Working on the goat farm has been nothing but fun since I arrived late January. I've gained muscle, farm know-how, a greater lust for life, and many wonderful memories with wonderful people and animals. I have tested myself with the elements and managed to keep a smile on my face when it was dark and rainy for days at a time.
Waking up at 5:30 to do an outdoor shift in the 30 degree rainy weather was no easy feat at first. My fingers were numb (my toes more so) and everything was frozen making work difficult. Add in the fact that at this point I could also barely make a hay bail budge and carrying two buckets of water made my arms muscles spazzy. I had my work cut out for me. I went about slipping on ice, and trying to lug heavy bags all around the farm before the milk came up from the milk room to be processed. Often times I had barely gotten anywhere in my list of things to do and would have to work a long while after processing milk. My work was cut out for me!
Now I lift things easily, and everything is a breeze. The animals love me and come up for their daily dosage of love (now that I have WAY more than enough time I sit down with them and give everyone hugs, kisses and scratches behind the ears).
Being in the milk room has improved drastically since the beginning as well. No longer do I come out of the room covered in goat poop and frazzled. I recognize each of the goats teats and can tell when one of them feels sick. I can open the milk room door and holler "Come on down for milking my friends!" and have a mob of my newly found goat friends running at my door.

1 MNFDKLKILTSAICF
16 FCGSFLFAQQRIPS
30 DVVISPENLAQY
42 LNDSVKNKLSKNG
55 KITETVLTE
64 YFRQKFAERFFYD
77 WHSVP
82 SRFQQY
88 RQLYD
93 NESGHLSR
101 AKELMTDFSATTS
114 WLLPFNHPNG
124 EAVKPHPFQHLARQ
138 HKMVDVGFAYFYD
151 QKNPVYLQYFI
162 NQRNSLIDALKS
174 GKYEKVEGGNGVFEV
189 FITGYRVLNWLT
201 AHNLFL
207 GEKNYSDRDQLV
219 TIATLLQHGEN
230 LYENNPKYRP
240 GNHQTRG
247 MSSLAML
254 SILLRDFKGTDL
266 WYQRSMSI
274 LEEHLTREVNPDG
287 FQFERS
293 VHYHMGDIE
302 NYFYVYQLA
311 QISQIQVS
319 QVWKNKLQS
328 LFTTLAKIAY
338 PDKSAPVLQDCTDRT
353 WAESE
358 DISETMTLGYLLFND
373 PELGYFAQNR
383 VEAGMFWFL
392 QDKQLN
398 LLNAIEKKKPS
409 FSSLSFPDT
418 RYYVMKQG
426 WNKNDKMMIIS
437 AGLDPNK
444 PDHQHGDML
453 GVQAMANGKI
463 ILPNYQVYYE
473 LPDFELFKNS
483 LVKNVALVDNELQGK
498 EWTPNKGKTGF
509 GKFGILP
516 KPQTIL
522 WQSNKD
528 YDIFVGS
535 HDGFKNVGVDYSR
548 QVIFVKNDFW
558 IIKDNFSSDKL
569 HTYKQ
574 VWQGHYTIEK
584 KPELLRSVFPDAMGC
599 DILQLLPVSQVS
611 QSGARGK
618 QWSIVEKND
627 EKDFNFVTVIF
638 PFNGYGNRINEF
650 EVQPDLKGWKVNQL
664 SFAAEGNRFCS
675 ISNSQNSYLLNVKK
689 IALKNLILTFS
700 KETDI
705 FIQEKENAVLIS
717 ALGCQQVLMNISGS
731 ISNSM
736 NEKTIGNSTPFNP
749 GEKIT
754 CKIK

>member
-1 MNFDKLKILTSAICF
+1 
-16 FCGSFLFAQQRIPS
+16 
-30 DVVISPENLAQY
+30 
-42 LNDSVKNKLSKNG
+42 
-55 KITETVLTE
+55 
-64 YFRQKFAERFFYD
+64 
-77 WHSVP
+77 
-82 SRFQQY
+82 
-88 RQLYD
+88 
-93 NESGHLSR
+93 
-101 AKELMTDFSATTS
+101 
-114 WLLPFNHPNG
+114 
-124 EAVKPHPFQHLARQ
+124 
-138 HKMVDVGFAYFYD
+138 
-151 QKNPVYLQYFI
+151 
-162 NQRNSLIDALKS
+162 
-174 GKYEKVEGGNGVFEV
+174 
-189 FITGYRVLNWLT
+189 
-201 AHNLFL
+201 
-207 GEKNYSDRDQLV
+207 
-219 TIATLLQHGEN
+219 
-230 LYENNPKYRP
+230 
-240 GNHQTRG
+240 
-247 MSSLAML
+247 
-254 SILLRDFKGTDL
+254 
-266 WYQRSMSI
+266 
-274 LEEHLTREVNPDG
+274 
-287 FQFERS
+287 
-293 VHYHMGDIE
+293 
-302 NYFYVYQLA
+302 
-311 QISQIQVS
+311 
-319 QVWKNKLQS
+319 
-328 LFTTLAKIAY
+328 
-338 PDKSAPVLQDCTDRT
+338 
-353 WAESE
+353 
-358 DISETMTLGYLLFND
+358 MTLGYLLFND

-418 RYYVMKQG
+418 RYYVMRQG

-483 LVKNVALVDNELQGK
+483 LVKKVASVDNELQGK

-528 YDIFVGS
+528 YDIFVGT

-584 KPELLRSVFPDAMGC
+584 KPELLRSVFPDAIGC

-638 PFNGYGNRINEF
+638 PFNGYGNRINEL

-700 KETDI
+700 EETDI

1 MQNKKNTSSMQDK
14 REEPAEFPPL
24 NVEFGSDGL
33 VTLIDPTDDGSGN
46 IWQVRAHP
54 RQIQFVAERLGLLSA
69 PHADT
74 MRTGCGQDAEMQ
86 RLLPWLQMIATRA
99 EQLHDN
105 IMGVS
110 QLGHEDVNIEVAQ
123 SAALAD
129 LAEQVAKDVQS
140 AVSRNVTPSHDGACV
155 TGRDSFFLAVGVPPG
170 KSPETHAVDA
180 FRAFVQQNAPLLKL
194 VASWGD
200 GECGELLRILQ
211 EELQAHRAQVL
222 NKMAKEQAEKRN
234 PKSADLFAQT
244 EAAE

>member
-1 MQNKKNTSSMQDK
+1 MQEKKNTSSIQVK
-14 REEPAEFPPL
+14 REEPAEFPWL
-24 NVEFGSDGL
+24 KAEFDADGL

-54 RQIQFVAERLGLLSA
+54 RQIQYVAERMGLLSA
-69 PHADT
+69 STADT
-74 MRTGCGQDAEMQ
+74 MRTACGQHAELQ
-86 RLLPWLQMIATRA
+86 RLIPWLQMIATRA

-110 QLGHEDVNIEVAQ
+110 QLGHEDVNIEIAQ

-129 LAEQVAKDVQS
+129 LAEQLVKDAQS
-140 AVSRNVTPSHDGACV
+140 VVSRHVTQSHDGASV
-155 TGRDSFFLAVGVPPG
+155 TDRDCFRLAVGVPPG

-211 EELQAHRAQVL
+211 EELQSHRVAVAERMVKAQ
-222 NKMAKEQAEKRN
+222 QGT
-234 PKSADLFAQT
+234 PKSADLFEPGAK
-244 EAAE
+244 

I remember when I was heading out here I was worried that I would be lonely living on a farm. How wrong I was! Not only have I had wonderful interns (that are very very different than I am) to share my days with, but I have had an entire farm full of life to hang out with. Animals are the best company. Hands down. On days I have felt down I go to the tent we have the goat kids in and sit in their hay feeder with them. Hooves go flying across my face and tugs are felt at my head as they pull my strands of hair every which direction. In fifteen minutes I can easily overdose on baby goat love and feel back to normal.
Now I'm preparing myself to leave. Slowly cleaning up my trailer and tidying my belongings together. I look out the window and feel pangs of sadness knowing that I'm going to be leaving chickens clucking me awake in the morning, and being chased out my door by a ferocious turkey. No longer will I have to wake up at 530 to feed animals or milk out fifty goats. Working on this goat farm has been the best impromptu adventure I have had and I will definitely be coming back for stints whenever I can.
Next week I will be heading out to Oregon where I will be working on a mini horse farm for a week before ducking home for a minute and beginning my next adventure of living in the Grand Teton National Park for six months.
Life is exciting and brings a smile to my face constantly.